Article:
This blog contains mainly archived articles from my former blogs on blogger.
Doug Ramsey from Rifftides about my old blog:
The German trumpeter Bruno Leicht (pictured) has (2007) a blog with the cumbersome name, “Bruno Leicht Presents His Old & New Swingin’ Dreams” (Note: It’s up and running again). He posts at irregular intervals, alternates between German and English and devotes himself more to American jazz from the classic and bebop periods than to what is happening now in Germany. Still, he manages to unearth interesting audio clips and videos and occasionally comes up with anecdotes that make his pages worth a visit.
An example: His encounter with Chet Baker (edited by Bruno Leicht on May 14, 2013).
“The band seemed to be stoned which didn’t seem to bother Chet. He was more worried about his horn which apparently didn’t work properly. There he sat, helplessly pushing the jammed valves, then he eventually grabbed the mike and asked something like: “Some trumpet player around?”
I was seated right in front of him and said: “Yes!” Since the great Chet Baker intended to play on my trumpet, I fetched it from the checkroom and handed it over to him.
He took it, looked at it, and counted: “One, two, three, four!” into a very fast and boppish Conception, George Shearing’s masterpiece, a tune as closely connected to Miles Davis as it was to Chet Baker.
He played it in the key of C, that’s what I remember. After the last note, Chet waved my trumpet over his head, smiled at me in a sardonic way while he was pretending to bung the horn in some corner. I was quite shocked, but of course got the joke in the same second. This was my first real instrument, a Getzen Capri but with a little hole in the middle tube.
What do I remember yet? He played the rest of the concert on his own horn and … kept my valve oil. When I arrived later at home I found it gone. Chet Baker, a thief!”
To check out Bruno Leicht’s blog (…) “you may also stay here.”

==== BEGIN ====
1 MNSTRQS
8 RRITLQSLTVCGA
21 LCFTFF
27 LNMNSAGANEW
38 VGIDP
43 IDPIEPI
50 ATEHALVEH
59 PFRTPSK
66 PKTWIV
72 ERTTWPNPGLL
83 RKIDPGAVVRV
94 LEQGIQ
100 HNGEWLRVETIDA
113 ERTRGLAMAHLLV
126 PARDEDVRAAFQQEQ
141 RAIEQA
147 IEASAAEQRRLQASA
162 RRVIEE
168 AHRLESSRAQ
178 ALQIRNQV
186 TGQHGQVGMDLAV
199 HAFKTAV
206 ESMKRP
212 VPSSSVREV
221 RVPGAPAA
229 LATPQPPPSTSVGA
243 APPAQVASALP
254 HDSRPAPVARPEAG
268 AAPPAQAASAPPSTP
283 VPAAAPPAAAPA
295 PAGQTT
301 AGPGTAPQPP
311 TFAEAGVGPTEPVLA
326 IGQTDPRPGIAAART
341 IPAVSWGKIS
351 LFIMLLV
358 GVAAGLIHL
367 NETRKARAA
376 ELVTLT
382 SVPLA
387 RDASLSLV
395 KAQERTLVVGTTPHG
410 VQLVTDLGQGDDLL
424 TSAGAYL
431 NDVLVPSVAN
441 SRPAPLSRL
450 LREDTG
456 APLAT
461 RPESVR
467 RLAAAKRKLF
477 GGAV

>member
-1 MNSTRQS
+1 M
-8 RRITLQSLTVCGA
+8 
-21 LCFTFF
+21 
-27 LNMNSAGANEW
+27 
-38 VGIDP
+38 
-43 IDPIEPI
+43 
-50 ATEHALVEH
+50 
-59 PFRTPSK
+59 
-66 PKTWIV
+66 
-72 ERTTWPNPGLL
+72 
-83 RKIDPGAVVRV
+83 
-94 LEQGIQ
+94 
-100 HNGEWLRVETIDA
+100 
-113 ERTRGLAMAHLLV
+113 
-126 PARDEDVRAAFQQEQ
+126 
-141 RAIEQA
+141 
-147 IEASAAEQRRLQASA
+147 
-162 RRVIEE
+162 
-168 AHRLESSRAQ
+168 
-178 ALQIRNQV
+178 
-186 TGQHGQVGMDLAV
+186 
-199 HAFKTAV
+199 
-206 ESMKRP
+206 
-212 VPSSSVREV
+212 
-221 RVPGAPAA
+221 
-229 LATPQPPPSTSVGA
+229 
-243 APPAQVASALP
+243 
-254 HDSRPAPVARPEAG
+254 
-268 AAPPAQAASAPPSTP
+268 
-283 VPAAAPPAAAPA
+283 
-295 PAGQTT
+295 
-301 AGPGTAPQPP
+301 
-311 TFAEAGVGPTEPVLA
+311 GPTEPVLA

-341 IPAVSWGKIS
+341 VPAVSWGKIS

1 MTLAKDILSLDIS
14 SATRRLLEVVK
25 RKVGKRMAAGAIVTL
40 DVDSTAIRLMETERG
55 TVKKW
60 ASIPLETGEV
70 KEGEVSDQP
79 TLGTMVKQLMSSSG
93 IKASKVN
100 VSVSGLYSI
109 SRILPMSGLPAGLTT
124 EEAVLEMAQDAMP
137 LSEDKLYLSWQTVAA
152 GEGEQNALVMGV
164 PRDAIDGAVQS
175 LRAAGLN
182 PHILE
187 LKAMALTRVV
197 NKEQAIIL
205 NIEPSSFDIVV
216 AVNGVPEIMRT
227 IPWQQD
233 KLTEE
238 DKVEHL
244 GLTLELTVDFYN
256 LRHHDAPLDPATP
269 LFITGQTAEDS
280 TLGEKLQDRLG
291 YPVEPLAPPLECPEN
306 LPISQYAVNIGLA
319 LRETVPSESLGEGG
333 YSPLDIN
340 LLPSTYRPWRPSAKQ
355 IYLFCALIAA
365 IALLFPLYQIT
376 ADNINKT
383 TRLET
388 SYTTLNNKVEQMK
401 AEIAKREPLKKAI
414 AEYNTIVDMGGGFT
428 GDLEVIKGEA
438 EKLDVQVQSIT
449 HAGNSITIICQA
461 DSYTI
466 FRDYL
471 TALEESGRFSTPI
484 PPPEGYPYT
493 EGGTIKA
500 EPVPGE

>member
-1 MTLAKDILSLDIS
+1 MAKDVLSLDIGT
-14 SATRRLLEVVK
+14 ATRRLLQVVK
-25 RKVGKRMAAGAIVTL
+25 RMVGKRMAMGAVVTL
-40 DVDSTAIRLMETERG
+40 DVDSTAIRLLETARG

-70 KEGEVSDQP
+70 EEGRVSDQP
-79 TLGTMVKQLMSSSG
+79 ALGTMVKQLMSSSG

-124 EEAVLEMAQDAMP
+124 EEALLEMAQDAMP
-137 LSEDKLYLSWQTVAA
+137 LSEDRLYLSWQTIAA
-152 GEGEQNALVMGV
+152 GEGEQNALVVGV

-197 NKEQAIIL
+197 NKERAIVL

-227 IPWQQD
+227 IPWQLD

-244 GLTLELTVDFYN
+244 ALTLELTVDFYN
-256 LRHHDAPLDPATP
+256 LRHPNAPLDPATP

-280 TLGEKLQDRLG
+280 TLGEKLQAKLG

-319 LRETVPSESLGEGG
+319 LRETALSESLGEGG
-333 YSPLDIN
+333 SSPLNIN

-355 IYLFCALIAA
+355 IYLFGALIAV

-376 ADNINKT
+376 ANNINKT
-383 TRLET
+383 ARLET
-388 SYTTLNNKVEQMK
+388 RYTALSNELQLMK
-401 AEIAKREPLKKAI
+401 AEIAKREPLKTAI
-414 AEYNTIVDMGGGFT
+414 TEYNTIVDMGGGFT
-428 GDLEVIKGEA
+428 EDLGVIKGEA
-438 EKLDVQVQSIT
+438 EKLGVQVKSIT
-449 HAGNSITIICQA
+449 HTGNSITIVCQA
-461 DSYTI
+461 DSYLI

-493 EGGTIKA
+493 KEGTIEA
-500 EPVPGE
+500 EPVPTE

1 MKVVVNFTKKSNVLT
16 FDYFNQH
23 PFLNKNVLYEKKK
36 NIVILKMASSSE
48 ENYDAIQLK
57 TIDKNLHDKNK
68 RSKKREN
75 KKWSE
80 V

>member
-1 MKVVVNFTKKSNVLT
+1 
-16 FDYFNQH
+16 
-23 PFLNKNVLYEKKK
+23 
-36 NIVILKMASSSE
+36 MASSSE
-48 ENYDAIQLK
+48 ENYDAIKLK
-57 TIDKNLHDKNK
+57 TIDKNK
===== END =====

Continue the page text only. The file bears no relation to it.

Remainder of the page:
(Blog owner’s note: The whole story can be read HERE.)
But first, feel free to listen to this wonderful track:
Hey, I’m inquiring about the Buddy Bolden recording. I love jazz, and music in general, and hearing that no recordings of Buddy and his band are available is truly sad. I found out you have a recordimg in your possession and you have uploaded at some point, unfortunately, the download is down, and I’m wondering if you can send a copy to me via email (email is … removed for privacy reasons), if you’re alright with so. I’m sorry if I’m wasting your time, I’m just curious to listen to it. Thanks for reading and have a nice day.
– Marc A.
Response by the blog owner: Please click on Marc’s link, and you know what’s this comment is about. 😉
Hello, I would also like to inquire about the link to the buddy bolden recording. This would be for my daughter’s school where her social studies teacher is going to be teaching about the history of jazz in New Orleans. I would be very grateful to you if you would be willing to help out, but if this is against your moral code/copyright issues I totally understand. Also, any other information you might think pertinent for middle school teens to know about the history of jazz in New Orleans would be great. Thank you so much your time and consideration in this matter. Please feel free to email me at xyz
Hey, there was an article posted in 2012 about Bunny Berigan’s recording of “Pepsi-Cola Hits the Spot”. The article labelled it as “Get Hep with Pepsi-Cola”, and I know that to be false because that track has never been issued commercially. A link was included to the song that the article was about, but the link has been terminated. Could somebody please send me “Pepsi-Cola Hits the Spot”? I’ve been wanting to listen to this for a long time and the original LP is hard to find. Thank you.
No problem. I will send it to you as soon as I find it. For safety reasons I have removed your e-mail address.
Thank you very much!
Any update on finding the song?
Sorry for the delayed response. I think I’ve sent it to your e-mail.